Due to a bureaucratic snafu with Veterans Affairs, we had a pretty dark financial period in our life a few years back. After my husband got out of the Navy to pursue his Bachelor of Science degree, he used his GI Bill benefits to pay for his school tuition as well as our mortgage payment. He was working full-time and going to school full-time, but, without the GI bill stipend, we didn’t have enough money to cover the bills.
An important piece of paperwork, essential to receiving the benefits, got lost repeatedly within the great void that is Veterans Affairs. Because of this low-level error, we were left facing an 8 month period where we didn’t have enough money to pay the bills. It was either pay our bills, pay for gas to get to work, and pay for food on the table, or pay our mortgage payment. During this incredibly trying time, we weren’t even living paycheck to paycheck. We were living on borrowed money. We had to put our groceries on the 15.99% interest rate credit card just to feed our family.
It was a humbling, embarrassing, eye-opening eight months of asking friends and family for help, eating mainly from our garden and WIC checks, and wondering if the next month would be the month where we faced foreclosure and homelessness. Needless to say, at the end of the ordeal (when the VA finally fixed the issue) we had accrued even more debt on our credit cards than we had before the VA debacle.
Today, we are in a much better place financially, but we are still struggling to pay off debt from the credit card, our car loan, and a personal loan used to fix my husband’s daily driver vehicle at the time. During our first finance date last Friday night, my husband and I had a considerable discussion about our debt. Mainly, we discussed ways to limit our spending, increase our income, and put the difference towards the $16,172 we have in the red (not including our mortgage).
I have been reading several different personal finance blogs lately, and a common tool utilized in the personal finance community is to have a debt visual in your home that keeps you motivated towards your goal of paying down your debts. Some people like to use a picture like a thermometer to fill in as they pay down their debts. Others may use pennies on a scale. I love both of those ideas, but I wanted to have something pretty striking as a visual aid. I wanted to have something that would be a topic of conversation if someone came to our home.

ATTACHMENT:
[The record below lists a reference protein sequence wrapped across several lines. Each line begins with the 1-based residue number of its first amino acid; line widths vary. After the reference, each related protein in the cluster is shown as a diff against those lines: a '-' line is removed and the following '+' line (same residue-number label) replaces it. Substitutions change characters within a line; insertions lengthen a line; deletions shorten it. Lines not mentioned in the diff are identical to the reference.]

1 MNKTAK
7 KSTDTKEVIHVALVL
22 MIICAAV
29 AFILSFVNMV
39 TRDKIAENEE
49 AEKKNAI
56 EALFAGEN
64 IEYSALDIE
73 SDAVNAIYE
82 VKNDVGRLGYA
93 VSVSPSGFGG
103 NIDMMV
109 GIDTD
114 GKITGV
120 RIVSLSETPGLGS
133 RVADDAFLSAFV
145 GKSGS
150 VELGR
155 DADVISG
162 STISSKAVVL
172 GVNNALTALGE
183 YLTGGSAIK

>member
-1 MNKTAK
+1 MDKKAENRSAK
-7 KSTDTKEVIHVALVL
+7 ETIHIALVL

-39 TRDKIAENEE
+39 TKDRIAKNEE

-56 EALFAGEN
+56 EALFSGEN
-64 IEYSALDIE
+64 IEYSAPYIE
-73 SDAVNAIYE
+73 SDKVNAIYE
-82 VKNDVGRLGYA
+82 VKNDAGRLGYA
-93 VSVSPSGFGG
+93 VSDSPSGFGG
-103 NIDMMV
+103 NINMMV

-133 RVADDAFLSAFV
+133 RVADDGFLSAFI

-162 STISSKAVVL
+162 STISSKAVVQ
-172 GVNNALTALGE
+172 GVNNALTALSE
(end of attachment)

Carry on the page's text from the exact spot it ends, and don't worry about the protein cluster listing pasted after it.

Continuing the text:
Since our financial and personal freedom is so tightly bound by our debts, we decided to go with cliché but highly effective paper chains. Each link of our debt chain represents $100. The red links represent our car loan, the black links represent our credit card, and the brown links represent our personal loan. At the end of each month, we will look at the principle paid down on each debt and remove the links one at a time. We are hoping to have every last link of the chains removed in two years or less.
We are going to be making a lot of sacrifices, earning money through side-hustling, and putting every spare penny we have towards removing those awful chains from our den. We didn’t notice it at first, but we have a little sign sitting on the window sill that says, “Every day is another opportunity to change your life.” We felt it was a very fitting place for our debt visual.
We hate seeing so much of our income going towards credit debt and loans every month. We want to be able to save our money for emergencies, retirement, paying college tuition, and traveling. We want to be free to live our life on our terms again. The next few years are going to be a lot of hard work, but we are so excited to get started on this next chapter of our lives together. We want these chains of debt to break free one day at a time so we really can change our life.
Are you facing considerable debt?
Would you consider placing a visual in your home to help you pay down those debts?